THURSDAY, Sept. 22 (HealthDay News) -- Bed bug infestations are bad enough, but a new report finds that more than 100 Americans have become sickened from exposure to the insecticides used to eliminate the pests.
The cases happened across seven states, researchers said, and bed bug insecticide exposure may have even contributed to one death.
"The majority of cases involved misuse," said report co-author Dr. Geoffrey Calvert, a medical officer at the U.S. National Institute of Occupational Safety and Health.
Although the issue is not yet a major public health problem, he did offer one key recommendation for folks battling bed bugs.
"If you can't control bed bugs with non-chemical means, such as washing and vacuuming, that means it's probably going to be difficult to eradicate them, and we would recommend that people enlist the services of a pest control operator," Calvert said.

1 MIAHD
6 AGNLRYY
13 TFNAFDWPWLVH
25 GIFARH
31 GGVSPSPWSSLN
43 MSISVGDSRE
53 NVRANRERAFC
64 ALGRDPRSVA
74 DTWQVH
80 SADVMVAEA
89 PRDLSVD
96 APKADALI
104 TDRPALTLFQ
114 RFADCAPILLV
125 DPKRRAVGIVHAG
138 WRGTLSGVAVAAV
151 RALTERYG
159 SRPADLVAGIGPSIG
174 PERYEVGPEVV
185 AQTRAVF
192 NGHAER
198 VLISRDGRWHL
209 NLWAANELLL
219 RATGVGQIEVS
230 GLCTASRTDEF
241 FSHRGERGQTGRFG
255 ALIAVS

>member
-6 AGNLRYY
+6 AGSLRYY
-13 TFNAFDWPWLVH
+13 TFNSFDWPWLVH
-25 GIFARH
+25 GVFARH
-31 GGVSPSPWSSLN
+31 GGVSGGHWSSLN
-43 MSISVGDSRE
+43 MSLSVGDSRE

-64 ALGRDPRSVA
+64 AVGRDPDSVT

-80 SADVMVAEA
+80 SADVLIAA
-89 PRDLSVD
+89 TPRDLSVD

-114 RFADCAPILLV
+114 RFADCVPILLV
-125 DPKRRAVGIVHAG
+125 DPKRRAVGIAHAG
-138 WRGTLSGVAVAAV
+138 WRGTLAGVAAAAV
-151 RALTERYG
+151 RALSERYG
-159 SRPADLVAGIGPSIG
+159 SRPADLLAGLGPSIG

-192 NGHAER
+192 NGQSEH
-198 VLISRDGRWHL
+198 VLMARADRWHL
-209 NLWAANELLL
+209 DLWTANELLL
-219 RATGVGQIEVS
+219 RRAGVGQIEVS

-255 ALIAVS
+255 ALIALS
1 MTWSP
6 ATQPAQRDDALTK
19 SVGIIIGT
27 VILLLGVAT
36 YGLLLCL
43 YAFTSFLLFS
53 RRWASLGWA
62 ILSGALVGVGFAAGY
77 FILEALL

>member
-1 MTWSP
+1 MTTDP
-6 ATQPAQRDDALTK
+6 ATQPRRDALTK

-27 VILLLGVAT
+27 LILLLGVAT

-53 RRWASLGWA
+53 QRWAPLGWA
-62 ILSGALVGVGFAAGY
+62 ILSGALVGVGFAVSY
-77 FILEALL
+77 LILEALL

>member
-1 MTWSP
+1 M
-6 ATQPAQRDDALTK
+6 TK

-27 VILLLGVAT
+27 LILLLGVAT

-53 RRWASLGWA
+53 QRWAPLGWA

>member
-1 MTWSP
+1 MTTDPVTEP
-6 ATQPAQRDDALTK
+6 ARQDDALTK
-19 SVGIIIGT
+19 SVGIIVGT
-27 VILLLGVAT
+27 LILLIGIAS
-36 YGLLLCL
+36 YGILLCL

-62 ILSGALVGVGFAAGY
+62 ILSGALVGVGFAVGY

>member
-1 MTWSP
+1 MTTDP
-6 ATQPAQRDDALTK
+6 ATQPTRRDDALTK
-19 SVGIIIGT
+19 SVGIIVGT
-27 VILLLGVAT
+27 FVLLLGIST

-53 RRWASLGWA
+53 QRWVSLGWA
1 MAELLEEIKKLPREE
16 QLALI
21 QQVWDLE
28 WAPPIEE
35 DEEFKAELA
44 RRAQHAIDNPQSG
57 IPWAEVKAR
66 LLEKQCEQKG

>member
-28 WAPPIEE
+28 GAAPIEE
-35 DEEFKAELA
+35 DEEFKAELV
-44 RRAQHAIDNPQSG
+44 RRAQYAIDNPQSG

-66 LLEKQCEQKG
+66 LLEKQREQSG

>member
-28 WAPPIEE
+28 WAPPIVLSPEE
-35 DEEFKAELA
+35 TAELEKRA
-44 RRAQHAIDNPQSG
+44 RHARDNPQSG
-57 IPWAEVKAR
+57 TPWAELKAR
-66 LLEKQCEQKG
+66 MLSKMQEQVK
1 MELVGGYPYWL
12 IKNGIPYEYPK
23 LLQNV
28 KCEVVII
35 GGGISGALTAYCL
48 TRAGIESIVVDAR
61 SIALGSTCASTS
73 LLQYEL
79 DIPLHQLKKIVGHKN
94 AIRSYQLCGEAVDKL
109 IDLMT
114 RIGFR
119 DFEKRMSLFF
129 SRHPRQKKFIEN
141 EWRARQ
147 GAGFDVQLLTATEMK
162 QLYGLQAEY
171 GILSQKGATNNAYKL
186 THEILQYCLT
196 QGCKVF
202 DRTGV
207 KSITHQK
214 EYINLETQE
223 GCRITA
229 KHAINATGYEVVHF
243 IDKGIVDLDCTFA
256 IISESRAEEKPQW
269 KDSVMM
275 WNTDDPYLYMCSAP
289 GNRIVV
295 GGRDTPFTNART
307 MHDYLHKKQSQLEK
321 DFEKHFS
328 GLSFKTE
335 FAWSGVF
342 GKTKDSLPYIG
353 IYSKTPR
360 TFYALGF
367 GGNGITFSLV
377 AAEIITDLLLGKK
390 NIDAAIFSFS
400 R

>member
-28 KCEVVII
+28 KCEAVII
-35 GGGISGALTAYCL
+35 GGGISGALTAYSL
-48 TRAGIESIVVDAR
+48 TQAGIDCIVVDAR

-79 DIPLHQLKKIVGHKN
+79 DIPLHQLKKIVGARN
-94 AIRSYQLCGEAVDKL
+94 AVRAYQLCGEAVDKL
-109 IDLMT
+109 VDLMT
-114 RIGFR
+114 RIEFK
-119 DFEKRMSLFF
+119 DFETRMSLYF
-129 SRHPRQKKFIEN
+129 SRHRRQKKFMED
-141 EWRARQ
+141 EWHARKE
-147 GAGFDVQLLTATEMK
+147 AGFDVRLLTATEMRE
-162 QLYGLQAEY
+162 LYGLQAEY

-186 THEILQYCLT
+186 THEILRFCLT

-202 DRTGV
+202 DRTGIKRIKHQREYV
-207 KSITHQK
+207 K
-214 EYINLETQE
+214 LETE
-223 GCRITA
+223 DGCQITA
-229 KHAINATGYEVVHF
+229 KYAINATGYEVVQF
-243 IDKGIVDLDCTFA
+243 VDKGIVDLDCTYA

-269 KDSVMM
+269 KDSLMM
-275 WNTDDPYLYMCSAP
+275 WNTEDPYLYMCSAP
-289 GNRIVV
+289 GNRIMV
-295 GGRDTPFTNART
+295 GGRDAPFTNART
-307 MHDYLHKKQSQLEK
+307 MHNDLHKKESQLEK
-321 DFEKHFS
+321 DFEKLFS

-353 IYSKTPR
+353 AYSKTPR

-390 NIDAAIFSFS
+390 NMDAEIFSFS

The findings are published in the Sept. 23 issue of the U.S. Centers for Disease Control and Prevention's Morbidity and Mortality Weekly Report.
Bed bugs have made a notable comeback over the past few years across the United States and beyond. In San Francisco, for example, reports of bed bug infestations doubled between 2004 and 2006, one study found.
In the new study, the researchers looked at data on illnesses linked to bed bug eradication efforts reported via a federally funded pesticide illness surveillance program between 2003 and 2010. They found 111 such cases across seven states.
Most of the cases, 93 percent, were among people who tried to solve a bed bug problem at home. Most of the illnesses involved headache and dizziness, pain while breathing, difficulty breathing and nausea and vomiting, according to the report. Many of those who fell ill were workers -- such as EMS technicians and carpet cleaners -- who visited homes but had not been told that insecti
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